This paper, which comes from Google Mountain View, University of California San Francisco, University of Chicago Medicine, and Stanford University, aims to use deep learning to circumvent the messiness of EHR data. Deep learning typically means that the neural network used to develop a model for the data has many layers and can analyze many input variables. Specifically, the authors use deep learning on patient EHRs to predict patient morality (how likely a patient is to die soon), 30-day unplanned re-admission (whether the patient would have to come back within 30 days after being discharged), long length of stay (more than seven days), and final diagnosis (what the patient was diagnosed with). They predicted these outcomes at several different times, ranging from 24 hours before the patient had been admitted to 24 hours afterward. For the diagnosis and re-admission outcomes, they also predicted at the time of discharge.

Their predictions show the promise of using deep learning for messy data with a large number of variables. The predictions were best for patient mortality (ROC = 0.93–95) at 24 hours after admission, and diagnosis (ROC = 0.90) at discharge, and were fairly good for the length of stay (ROC = 0.85) at 24 hours after admission and re-admission (ROC = 0.76) at discharge. It is hard to compare the results of this approach directly to past studies, as most studies do not use the same models, medical data, or diagnosis definitions, however, the authors believe that the results are still better than past similar attempts to make predictions based on messy EHR data.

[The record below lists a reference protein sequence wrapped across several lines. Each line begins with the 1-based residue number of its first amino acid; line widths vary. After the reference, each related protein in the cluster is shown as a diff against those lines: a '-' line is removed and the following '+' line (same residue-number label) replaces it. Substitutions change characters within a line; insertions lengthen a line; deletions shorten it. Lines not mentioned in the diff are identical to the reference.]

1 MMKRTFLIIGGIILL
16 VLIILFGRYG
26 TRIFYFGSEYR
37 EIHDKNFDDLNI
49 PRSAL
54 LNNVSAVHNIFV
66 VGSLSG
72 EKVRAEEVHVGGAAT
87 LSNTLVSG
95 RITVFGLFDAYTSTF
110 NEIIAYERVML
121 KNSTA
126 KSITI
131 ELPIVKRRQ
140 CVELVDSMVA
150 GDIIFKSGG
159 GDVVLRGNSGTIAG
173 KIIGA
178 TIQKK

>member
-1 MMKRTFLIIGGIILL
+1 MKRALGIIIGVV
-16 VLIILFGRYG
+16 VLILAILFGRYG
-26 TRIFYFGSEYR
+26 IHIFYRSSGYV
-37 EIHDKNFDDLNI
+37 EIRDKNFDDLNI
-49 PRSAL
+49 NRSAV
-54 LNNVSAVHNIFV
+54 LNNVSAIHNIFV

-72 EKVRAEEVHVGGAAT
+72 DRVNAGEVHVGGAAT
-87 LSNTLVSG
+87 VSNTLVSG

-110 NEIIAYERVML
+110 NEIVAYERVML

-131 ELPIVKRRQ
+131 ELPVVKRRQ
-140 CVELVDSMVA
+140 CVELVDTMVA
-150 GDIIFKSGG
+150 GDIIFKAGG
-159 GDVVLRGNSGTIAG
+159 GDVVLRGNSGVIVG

What does all this mean for reducing the cost of medical care and improving preventative care by predicting chronic conditions? Right now, it means that we are one step closer. The predictions here are based on training data with known outcomes, so we don’t know how well this would work on EHR data with unknown outcomes (i.e. if a patient hasn’t been diagnosed or re-admitted yet). The results are good in comparison to past studies but are not accurate enough to safely implement on real people. One of the most impactful takeaways (in my opinion) from this paper is that deep learning can be used on doctor’s notes — that is, written notes from doctors that do not conform to any EHR standard — to identify which factors in the notes are important in predicting the outcomes, in conjunction with more standardized EHR data. “Reading” doctors notes and replicating them has been a recent struggle of AI researchers, so this deep learning approach may contain some clues on how deep learning might be used to improve interpretation of written diagnoses.

As artificial intelligence development accelerates, implementation of deep learning for medical records in doctor’s offices and hospitals for preventative care is closer than ever, and certainly has the potential to reduce costs in the long term. We can’t afford these increasing medical costs forever.

Originally published at